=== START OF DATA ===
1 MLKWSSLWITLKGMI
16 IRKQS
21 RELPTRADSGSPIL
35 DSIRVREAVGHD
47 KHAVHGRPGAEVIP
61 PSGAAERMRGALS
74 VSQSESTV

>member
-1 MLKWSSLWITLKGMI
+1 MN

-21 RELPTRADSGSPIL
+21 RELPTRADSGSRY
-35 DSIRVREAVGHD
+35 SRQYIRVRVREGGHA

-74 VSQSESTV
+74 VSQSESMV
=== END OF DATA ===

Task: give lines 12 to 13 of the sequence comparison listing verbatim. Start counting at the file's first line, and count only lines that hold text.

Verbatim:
+21 RELPTRADSGSRY
-35 DSIRVREAVGHD